Now add to this almost ‘perfect storm’ of eugenics and powerful doctors, the third component that we provide as a context for these studies, which is the patriotism engendered by fear of the enemy in World War II and the Cold War with concerns of atomic bomb radiation effects, mind control and the torture of prisoners of war, and then the concern over another enemy – contagious diseases. All of this fear and rah-rah conforming patriotism led to a sense that vulnerable and devalued populations could be included in the research about such issues as a service to their country, since they could not serve in more typical ways. So the context of how good people do evil things and how others do nothing to stop it may now be a bit better understood.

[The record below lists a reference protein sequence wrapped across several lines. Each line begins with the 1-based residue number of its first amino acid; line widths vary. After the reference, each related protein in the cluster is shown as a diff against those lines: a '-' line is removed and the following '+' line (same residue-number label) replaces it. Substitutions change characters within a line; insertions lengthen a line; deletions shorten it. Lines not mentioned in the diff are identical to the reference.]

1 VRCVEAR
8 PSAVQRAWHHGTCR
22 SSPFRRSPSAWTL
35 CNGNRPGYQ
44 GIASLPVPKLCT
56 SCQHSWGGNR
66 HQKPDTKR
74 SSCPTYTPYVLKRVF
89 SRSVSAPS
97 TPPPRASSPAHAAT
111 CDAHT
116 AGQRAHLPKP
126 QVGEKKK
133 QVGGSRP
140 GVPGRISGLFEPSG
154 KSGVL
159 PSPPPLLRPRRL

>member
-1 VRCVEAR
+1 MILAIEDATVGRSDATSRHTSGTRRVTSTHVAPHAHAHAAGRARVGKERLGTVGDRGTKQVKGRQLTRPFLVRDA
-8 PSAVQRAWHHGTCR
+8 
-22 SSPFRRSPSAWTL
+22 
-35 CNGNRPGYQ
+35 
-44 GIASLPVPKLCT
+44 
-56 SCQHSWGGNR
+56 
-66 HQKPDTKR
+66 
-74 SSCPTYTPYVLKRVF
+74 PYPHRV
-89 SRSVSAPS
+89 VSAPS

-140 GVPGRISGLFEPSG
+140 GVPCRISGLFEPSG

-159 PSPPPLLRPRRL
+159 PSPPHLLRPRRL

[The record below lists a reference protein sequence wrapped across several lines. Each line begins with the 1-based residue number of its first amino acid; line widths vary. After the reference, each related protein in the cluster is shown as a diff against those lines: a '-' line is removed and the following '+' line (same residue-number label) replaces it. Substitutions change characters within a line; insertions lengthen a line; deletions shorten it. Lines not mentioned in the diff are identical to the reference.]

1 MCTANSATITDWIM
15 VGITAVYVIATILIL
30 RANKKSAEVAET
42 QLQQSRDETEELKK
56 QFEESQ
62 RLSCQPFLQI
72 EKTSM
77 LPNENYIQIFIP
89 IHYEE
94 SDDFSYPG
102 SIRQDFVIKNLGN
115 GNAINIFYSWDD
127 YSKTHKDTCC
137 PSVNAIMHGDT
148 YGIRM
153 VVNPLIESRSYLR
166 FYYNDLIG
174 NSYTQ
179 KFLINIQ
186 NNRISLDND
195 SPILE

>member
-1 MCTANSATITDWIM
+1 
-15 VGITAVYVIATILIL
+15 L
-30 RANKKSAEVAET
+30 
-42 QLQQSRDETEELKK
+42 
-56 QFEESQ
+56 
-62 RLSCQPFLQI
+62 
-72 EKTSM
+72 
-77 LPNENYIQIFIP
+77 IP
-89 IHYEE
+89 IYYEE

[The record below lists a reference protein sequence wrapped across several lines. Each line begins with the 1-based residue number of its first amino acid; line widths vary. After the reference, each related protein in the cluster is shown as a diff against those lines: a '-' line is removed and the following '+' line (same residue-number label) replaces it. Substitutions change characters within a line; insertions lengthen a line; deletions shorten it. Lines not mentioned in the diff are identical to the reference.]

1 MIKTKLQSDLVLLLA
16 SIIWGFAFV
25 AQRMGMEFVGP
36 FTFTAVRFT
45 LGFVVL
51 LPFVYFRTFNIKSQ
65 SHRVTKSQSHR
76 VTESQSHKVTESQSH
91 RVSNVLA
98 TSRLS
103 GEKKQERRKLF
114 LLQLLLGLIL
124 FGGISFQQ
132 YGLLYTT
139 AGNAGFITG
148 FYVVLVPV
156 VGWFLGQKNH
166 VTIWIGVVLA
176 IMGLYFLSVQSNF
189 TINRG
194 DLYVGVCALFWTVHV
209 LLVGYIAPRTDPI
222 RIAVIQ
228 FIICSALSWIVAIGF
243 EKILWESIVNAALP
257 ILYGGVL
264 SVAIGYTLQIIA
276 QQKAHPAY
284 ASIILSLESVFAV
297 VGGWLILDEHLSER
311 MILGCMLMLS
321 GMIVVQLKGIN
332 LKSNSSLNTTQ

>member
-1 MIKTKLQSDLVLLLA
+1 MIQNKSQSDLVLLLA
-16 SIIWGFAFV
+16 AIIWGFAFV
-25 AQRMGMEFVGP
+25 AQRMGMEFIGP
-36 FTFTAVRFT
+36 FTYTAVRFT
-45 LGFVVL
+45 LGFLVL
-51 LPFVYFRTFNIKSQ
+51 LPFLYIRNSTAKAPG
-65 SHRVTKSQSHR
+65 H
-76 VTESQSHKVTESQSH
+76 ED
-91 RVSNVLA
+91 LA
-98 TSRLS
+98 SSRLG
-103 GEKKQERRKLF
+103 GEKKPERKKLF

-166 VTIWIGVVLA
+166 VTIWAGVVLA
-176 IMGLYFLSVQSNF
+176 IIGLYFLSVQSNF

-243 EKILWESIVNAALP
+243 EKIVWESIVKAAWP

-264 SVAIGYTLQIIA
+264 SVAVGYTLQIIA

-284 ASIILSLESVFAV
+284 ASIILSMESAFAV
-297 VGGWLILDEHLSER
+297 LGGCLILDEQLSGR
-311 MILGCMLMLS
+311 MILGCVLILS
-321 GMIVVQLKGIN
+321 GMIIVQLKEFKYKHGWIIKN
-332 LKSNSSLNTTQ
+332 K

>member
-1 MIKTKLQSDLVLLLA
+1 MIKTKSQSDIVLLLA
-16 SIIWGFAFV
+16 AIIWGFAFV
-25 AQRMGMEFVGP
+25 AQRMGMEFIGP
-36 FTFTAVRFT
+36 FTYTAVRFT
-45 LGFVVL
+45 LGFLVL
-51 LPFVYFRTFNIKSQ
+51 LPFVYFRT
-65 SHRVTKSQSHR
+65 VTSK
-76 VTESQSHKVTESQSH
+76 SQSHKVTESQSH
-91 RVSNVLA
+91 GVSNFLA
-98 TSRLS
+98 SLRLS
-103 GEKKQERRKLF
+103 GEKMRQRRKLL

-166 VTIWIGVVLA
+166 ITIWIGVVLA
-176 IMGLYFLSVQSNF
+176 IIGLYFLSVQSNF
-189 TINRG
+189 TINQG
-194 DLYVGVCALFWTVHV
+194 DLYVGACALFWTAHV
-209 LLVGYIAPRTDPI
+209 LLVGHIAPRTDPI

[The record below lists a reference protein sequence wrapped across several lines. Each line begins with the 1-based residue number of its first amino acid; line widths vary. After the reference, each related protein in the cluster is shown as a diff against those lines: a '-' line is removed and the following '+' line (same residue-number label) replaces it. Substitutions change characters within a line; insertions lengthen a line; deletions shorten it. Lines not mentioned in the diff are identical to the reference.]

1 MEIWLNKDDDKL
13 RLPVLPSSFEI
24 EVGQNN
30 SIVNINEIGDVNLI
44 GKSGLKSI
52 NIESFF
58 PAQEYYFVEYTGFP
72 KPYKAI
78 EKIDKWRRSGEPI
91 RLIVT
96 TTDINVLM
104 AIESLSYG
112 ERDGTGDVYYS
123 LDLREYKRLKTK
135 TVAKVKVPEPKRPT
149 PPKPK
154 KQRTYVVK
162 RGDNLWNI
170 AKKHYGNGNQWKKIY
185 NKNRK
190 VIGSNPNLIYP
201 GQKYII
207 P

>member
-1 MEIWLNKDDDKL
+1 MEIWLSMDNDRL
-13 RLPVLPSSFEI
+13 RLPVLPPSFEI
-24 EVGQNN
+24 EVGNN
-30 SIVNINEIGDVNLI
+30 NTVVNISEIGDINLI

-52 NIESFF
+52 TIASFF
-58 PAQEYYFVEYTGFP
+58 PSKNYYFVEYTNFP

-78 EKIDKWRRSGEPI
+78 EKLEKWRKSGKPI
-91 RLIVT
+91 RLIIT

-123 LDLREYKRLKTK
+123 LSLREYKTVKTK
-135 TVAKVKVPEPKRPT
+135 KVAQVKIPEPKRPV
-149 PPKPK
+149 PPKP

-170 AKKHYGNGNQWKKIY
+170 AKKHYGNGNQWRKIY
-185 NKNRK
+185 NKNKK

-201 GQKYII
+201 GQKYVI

The other question Catherine asked was, “How did writing this book affect you personally, and your perception of the medical arts?”
Dr. Newman replied,
I think I was more aware than most on faculty given my long time concern about research ethics and the violations of ethical principles that I am very sensitive to when I read journal articles or discuss research. But, the sheer quantity of such unethical research was staggering. What stunned me was the clear distinction between treatments or enrichments that had the likelihood of yielding a positive result being conducted with healthy children in their own homes with parents but if risks/harms were possible or likely, then these especially vulnerable children that we focus on were targeted with no informed assent from them or informed consent from parents in most cases.
She concluded, in retrospect, with,